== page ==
Focaccia is another of those recipes that is redolent with memories. I was introduced to this Italian snack in its simplest form, topped with olive oil and salt during college. The humanities department would have semi-regular meetings where all the professors and students would gather together. (It was a small school, so this wasn’t as big an ordeal as it may seem.)
While we heard tell that other departments had the usual spread of chips, cookies, and soda, we were favored with homemade focaccia baked by our beloved secretary Elizabeth Davis. While she usually tried to keep a low profile in meetings, there was no disguising the warm yeasty smell that accompanied her through the door. She and her bread were the center of everyone’s attention. Even if we tried to politely finish listening to whomever was speaking, our minds and hearts were with her and the bread she was slicing.
Her focaccia stands in my memory as a culinary beacon of hope in an otherwise dreary foodscape of cafeteria food and boxed cereal. It was beguiling in its simplicity, managing to be both fluffy and crisp at the same time. The olive oil, warmed by the bread, pooled in the fingertip deep wells, dribbling over the sides when it was cut. The more refined among us ate with a napkin in hand to dab at the drips. Call me rustic, but I could never resist licking my fingers clean of the buttery oil mingled with the sharp bite of salt.
While plain and simple focaccia still heats my oven, I have recently been enamored with recipes using seasonal fruits, like this Grape and Rosemary Focaccia from Nourished Kitchen. Living in the South, I made it with muscadines rather than concord grapes, but the combination of peppery olive oil, sticky sweet grapes, and salty herbs worked its way into my blood. Sadly, muscadine season is painfully short. Nowhere near long enough to satisfy my craving. When cranberries started poking around the produce, I saw my way clear.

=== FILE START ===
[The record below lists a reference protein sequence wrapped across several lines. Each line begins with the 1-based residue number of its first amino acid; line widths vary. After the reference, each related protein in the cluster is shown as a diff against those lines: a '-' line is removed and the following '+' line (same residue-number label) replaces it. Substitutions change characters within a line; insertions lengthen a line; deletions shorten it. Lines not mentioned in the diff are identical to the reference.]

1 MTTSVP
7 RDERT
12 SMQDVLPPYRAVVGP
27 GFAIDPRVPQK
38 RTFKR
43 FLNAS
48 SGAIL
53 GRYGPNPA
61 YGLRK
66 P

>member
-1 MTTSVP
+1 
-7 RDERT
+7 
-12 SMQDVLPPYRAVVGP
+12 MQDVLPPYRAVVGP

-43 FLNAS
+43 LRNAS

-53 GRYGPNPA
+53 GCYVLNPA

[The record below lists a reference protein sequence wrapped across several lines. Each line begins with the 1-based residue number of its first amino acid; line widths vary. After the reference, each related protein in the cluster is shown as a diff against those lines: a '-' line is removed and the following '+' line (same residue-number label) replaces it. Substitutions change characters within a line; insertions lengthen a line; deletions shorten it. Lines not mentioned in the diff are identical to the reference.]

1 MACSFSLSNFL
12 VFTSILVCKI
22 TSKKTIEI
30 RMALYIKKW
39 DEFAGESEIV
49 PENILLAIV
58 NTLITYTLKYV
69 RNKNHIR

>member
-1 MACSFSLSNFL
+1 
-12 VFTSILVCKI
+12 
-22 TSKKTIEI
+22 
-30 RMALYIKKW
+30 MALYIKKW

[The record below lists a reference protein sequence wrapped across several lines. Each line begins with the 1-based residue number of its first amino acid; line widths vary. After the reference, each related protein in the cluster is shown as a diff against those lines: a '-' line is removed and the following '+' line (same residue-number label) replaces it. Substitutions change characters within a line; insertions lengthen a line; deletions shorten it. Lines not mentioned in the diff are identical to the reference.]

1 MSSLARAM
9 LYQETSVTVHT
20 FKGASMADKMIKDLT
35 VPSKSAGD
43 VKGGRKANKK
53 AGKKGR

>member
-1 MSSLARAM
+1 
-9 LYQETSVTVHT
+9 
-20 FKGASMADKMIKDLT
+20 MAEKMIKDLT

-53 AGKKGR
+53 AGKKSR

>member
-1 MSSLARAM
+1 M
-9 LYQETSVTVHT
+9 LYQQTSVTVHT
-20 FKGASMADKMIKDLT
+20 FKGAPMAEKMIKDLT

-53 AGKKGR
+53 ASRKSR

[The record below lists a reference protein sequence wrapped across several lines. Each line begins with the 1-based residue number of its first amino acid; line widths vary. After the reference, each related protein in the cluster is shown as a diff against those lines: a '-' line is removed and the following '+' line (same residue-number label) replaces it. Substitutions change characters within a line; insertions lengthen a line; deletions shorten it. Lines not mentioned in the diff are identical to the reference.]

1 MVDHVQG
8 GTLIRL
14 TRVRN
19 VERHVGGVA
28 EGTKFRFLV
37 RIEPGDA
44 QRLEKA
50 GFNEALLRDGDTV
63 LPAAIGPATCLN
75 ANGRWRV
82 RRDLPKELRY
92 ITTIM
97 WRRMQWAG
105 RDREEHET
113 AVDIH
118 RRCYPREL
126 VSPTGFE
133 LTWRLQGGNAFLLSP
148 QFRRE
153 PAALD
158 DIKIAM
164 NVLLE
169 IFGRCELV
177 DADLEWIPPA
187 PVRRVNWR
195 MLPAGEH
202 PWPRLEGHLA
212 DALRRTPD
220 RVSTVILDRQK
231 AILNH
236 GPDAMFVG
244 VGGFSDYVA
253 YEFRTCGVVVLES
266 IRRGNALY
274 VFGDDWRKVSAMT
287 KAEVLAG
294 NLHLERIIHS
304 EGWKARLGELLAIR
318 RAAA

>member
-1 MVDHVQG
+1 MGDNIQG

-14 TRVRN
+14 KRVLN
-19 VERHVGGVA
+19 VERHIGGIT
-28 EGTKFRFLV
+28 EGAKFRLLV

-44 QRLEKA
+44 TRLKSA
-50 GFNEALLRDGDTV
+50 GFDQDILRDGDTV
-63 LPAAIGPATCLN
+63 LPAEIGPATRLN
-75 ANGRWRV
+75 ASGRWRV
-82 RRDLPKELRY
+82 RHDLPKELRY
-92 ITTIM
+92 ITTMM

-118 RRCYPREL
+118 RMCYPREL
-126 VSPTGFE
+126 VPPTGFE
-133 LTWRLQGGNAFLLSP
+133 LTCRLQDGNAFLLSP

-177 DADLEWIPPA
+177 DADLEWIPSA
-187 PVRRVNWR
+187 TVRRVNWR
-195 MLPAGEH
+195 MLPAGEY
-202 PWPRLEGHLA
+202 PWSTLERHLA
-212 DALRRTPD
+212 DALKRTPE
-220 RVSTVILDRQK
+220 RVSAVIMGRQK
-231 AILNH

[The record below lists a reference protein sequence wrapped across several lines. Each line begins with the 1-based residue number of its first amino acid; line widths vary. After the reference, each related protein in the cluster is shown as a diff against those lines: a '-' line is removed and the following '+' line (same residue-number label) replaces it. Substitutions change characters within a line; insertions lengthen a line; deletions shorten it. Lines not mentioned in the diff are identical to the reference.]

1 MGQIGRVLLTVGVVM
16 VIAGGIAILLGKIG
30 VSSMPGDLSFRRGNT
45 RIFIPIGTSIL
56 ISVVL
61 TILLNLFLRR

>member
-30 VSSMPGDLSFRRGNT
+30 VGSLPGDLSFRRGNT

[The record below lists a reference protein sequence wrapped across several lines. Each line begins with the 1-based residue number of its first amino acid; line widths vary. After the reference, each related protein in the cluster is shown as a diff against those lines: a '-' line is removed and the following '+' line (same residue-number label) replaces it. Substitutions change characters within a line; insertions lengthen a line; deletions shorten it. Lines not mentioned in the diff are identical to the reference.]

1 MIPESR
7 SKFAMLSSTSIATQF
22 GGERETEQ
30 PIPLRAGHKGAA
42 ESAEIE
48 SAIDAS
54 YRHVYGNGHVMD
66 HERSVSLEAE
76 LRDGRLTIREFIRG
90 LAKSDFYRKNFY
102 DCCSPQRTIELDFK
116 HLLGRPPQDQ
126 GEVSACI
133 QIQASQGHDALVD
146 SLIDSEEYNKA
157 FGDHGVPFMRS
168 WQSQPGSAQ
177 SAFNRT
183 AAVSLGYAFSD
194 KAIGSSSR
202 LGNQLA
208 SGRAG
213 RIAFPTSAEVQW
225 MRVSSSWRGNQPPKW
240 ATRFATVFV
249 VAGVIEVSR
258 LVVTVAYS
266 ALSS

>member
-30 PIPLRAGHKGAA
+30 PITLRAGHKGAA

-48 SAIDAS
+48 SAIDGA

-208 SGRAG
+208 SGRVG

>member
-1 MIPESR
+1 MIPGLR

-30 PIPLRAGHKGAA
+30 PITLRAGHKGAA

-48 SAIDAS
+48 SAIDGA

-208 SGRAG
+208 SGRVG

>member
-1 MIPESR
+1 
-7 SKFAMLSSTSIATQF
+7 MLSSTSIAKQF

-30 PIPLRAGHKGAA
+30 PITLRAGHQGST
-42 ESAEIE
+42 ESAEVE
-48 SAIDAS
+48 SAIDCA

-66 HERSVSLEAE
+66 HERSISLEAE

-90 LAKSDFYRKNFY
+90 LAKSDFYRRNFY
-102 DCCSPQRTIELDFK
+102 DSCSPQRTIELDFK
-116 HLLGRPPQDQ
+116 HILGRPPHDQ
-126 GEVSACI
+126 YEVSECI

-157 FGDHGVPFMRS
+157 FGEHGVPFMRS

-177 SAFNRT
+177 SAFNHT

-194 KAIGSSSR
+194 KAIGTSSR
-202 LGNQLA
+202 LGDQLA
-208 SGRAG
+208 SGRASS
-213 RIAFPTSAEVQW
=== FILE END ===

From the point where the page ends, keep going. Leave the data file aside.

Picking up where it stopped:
While this recipe is obviously evocative of Thanksgiving, I won’t lie and say I’m not stashing a few bags of cranberries in my freezer so I can enjoy this a few months down the line.
1 cup frothy 100% hydration sourdough starter
1 cup tepid water
1 cup extra virgin olive oil, divided
2 cups whole wheat flour
2 cups white whole wheat flour
3 tsp salt
~ 1/2 a bag of cranberries
2 T chopped fresh sage
1 T chopped fresh thyme
2-3 T unrefined coarse sea salt
In the bowl of a stand mixer, combine the starter and water. Mix briefly to break up the starter. Add 1/4 cup olive oil, one cup each of the flours, and the salt. With a dough hook, mix the dough until it comes together. If it’s still excessively sticky, add more flour until it becomes more manageable– it can stick to your fingers, but it shouldn’t coat your hand like a glove if you try to knead it. Let the mixer knead it until you can stretch a piece paper thin, about 10 minutes. Roll it into a ball, drizzle the bowl with olive oil and turn the dough to coat. Cover with plastic wrap and place in the fridge over night.
The next day, let the dough come up to room temperature, about 60-90 minutes. Rub olive oil onto a 9×13 baking sheet. Pat the dough out to fit the baking sheet and let it rise, covered, in a warm place for 2-3 hours, until it looks puffy and doubled. Meanwhile, preheat the oven to 475°. After the dough has risen, use your finger tips to make several indentations in the dough. Not holes, just dips. Drizzle an ample amount of olive oil over the dough and down its sides. The bread is essentially going to fry on top, so do be generous. Sprinkle the coarse salt and then spread the cranberries out. They might roll into great cranberry canyons, so you might need to press them gently into place.
Bake in the oven for 20-30 minutes, until the top is golden and crisp. Take it out of the oven and drizzle some more olive oil and scatter the herbs over the top. Using a pizza cuter, cut the focaccia into squares. Serve hot or a room temperature. If you happen to have leftovers, it makes a fabulous breakfast reheated in a toaster oven for about 5 minutes.
This post is participating in YeastSpotting, a “weekly showcase of yeasted baked goods and dishes with bread as a main ingredient” hosted by Wild Yeast, though guest hosted this week by Hefe und mehr.